Alpine Lady

Honoring the natural world through prose, poetry, music, sounds, photographs and musings.

An Evening Quest for Goldenrod



Recently Michael and I felt the need to take an evening drive and check on the tall spires of Goldenrod (Solidago canadensis ) which we collect beginning in late July. We could tell a storm was on brewing above the Olympic Mountains to the south and the timing was perfect to gather some herb before the rains came and delayed harvest. At our favorite collection spot in the drying grasses adjacent to a cattle pasture, the rich conical heads shone golden-yellow in the setting sunlight.

Conical spires of Goldenrod (Solidago canadensis)

Conical spires of Goldenrod (Solidago canadensis).

Thousands of sun-drenched blossoms, each its own golden-rayed orb, attract a myriad of pollinators hungry for nectar to store for winter. It also hosts insect herbivores and predators all utilizing some aspect of the plant or those that come to visit it.

An insect attractor for pollinators and herbivores

An insect attractor for pollinators and herbivores.

Goldenrod has a spicy aroma and citrusy flavor which I find numbs the tongue slightly when chewed raw. It has a solid place in folk lore medicinals with many applications including treating urinary tract infections, alleviating allergies including cat allergies and hay fever, reducing sore throats and fevers, and relieving muscle soreness. Michael makes a soothing and effective muscle salve using coconut oil as the base. I use it to ease muscle stiffness and as an ankle rub to remove edema.

Golden-rayed orbs of beauty.

Golden-rayed orbs of beauty.

After a successful gathering, the throaty wild call of a bald eagle caught our attention and we watched as it flew to a tall snag overlooking the valley backlit by a faint rainbow gracing the darkening sky.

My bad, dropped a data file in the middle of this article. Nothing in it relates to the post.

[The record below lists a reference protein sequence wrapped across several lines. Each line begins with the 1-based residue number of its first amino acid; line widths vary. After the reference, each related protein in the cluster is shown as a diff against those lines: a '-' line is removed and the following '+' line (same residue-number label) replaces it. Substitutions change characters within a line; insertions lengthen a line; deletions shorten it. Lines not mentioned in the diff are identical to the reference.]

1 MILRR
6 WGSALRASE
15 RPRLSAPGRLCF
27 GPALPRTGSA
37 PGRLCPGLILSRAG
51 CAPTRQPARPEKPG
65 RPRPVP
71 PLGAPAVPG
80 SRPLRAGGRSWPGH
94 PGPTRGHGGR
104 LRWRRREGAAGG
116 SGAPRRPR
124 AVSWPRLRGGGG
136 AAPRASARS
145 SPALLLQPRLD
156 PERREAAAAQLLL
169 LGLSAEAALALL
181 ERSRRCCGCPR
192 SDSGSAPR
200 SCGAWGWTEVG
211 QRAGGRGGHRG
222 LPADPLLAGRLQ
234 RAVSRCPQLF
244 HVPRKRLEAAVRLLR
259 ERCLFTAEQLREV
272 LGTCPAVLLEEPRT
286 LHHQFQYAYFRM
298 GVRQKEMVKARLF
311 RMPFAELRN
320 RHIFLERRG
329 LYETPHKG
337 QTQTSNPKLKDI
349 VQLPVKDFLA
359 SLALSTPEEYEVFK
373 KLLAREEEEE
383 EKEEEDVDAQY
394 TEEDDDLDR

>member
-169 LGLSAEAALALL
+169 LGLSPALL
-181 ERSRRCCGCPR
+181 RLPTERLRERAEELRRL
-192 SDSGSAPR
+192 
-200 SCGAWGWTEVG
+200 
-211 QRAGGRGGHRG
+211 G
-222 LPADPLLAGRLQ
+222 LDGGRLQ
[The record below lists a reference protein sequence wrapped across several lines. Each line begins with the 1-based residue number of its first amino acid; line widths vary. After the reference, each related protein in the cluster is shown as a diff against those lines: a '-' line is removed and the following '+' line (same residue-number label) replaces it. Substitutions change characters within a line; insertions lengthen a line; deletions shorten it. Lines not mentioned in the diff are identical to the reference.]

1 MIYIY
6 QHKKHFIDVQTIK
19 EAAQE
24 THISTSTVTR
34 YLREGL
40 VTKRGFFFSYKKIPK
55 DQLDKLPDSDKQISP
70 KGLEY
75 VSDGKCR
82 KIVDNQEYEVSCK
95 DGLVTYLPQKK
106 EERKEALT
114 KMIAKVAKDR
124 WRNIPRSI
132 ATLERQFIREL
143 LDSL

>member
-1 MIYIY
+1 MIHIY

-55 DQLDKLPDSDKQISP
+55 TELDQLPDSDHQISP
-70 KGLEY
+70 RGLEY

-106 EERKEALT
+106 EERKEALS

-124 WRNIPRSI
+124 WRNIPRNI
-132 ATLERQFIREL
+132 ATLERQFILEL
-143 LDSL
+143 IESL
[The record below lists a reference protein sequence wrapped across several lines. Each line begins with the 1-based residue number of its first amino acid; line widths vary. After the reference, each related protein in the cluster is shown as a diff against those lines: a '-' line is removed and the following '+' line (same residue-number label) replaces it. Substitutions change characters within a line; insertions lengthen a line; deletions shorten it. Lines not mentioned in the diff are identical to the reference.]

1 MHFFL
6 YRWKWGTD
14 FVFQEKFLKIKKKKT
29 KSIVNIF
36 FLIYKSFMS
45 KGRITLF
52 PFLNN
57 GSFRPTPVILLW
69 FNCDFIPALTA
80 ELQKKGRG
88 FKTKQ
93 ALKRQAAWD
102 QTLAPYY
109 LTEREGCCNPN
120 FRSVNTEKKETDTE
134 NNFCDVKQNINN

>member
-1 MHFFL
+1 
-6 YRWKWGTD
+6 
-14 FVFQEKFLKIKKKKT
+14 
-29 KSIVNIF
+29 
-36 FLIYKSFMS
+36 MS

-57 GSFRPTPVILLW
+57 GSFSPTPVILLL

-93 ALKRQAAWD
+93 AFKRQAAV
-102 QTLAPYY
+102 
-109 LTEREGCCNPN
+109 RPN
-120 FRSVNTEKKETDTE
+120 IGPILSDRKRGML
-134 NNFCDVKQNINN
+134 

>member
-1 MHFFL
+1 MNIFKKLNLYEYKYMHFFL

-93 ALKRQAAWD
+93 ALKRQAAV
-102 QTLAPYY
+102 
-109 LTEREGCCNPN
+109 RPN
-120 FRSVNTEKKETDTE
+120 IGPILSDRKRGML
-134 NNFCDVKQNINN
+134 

The distant rumbling of thunder beckoned us back into our car and we drove along the rim of the valley taking every advantage to see the majesty of the storm sweep through. The sky above the Dungeness Cemetery was particularly picturesque.

Storm brewing above pioneers cemetery where we like to take photographs of the valley below.

Storm brewing above Dungeness Cemetery, a favorite spot to photograph the valley below and the Olympic Mountains throughout the year.

Once home, the Goldenrod was put away to wilt for an evening, computers shut down, and we continued to watch the storm and rain squalls sweep across the valley, lightning crisscross the sky, and the trees start to sway as winds picked up the smell of dust and then of damp earth. I waited in anticipation when suddenly a bolt was launched in front of me that jarred my nerves and left an imprint on my retinas. I stepped back under the porch overhang as the heavy, cold drops descended smelling of mud.

Later as the storm passed, the sun sinking quite low on the horizon found spots to break through the lowest layer of cloud cover casting a deep, golden-yellow glow punctuated by horizontal flashes of lightning. A perfect ending to an evening quest for Goldenrod.

The golden-yellow sky after the storm passed through.

The golden-yellow sky after the storm passed through.

Until our next journey together, may peace grace your lives.  ~ P



5 thoughts on “An Evening Quest for Goldenrod

  1. Fabulous! Thank you…i’ll look at it more on the marrow. Hydrosol, hmmm : )

  2. The Solomon Seal has such an evocative scent. Have you considered a hydrosol for its medicinal qualities, too? Here’s an awesome link:

  3. Mine as well, as it first hooked my attention at age 14. I want to try drying some Solomon Seal this fall as it grows abundantly; also inspired by you. : )

  4. Along with Elecampane and Solomon Seal, it is a plant of deep wisdom that resonates with my soul.

  5. Wow! What gorgeousness! I love that you are sharing the macro & the micro to your wanderings, although you do not wander if you have a purpose…and I love hearing about that too. You have inspired me to put up some goldenrod… I could use some of that salve Right Now! xo

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